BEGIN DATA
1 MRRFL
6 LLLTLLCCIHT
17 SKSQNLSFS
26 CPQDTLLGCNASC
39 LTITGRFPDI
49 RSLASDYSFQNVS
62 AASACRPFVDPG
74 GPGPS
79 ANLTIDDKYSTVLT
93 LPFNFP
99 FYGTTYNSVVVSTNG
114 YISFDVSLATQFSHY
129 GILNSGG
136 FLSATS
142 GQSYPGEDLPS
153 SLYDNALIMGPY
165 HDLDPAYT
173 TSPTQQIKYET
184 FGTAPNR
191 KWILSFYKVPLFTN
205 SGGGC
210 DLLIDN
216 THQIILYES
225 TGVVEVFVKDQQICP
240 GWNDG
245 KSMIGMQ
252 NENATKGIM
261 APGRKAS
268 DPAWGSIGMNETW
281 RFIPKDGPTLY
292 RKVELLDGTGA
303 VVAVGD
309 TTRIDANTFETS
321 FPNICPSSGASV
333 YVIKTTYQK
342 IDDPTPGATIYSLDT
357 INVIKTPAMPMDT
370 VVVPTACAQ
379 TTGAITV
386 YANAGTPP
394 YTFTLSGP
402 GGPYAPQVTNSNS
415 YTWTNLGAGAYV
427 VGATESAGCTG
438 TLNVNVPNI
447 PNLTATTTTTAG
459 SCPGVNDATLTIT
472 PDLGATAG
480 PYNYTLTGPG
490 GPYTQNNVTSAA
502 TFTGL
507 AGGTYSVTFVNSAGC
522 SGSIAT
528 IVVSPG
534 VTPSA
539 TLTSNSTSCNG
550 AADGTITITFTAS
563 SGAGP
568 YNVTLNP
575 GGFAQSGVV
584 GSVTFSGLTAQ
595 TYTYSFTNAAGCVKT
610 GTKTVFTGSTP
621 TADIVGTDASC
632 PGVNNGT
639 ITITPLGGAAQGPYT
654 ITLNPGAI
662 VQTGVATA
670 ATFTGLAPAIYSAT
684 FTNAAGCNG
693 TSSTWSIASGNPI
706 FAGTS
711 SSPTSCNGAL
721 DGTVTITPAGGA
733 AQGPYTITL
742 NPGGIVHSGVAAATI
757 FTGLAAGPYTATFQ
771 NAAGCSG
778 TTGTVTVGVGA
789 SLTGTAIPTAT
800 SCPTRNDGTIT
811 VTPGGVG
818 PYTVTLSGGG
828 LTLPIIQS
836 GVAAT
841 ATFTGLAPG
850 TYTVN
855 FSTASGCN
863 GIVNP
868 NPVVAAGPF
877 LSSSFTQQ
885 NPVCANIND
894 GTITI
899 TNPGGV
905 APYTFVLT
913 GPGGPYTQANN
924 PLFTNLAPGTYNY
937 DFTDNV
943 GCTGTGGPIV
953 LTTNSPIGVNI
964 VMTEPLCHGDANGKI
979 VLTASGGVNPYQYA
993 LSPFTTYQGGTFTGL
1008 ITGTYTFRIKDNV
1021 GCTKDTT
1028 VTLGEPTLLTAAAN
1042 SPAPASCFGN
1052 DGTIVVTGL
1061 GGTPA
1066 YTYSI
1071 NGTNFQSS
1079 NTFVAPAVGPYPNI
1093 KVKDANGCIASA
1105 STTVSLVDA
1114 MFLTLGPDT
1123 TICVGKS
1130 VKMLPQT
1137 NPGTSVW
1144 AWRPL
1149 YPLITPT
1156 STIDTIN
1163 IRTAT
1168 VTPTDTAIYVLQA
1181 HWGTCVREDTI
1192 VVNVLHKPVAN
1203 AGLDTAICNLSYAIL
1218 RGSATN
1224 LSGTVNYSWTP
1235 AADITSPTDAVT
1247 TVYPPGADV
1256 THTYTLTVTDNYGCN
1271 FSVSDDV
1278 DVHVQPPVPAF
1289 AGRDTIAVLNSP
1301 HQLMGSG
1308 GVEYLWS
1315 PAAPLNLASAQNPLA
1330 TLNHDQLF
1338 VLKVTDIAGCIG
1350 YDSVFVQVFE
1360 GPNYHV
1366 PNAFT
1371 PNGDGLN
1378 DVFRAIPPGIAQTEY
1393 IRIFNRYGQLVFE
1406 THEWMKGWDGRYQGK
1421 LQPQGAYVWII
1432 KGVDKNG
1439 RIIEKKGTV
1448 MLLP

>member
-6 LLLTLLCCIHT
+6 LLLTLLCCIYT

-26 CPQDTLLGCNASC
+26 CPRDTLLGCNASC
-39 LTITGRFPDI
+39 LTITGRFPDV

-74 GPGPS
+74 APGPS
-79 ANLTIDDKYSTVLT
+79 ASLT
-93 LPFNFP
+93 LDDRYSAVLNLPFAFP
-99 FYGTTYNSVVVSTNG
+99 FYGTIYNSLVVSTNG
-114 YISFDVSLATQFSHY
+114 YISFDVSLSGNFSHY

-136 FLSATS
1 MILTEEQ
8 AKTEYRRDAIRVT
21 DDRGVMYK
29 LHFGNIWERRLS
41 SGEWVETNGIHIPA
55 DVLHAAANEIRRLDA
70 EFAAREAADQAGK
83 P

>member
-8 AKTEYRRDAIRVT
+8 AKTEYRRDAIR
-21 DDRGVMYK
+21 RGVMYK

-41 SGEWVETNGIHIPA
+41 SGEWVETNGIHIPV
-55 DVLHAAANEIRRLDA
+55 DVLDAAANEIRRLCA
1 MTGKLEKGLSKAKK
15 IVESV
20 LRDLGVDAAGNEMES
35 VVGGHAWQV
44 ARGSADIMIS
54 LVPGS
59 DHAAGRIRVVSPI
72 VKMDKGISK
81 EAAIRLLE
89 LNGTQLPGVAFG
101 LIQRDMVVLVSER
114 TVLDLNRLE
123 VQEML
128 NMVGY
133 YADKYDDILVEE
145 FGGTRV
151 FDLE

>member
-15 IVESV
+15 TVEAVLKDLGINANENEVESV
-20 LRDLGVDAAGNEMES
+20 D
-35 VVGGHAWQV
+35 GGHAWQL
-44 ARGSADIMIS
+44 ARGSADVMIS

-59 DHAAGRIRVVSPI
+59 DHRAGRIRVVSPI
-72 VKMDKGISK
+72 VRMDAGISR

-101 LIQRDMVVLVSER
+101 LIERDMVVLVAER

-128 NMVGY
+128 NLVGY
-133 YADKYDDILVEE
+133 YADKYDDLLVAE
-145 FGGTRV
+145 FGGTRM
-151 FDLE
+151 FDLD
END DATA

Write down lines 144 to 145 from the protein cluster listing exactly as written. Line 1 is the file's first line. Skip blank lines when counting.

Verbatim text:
1378 DVFRAIPPGIAQTEY
1393 IRIFNRYGQLVFE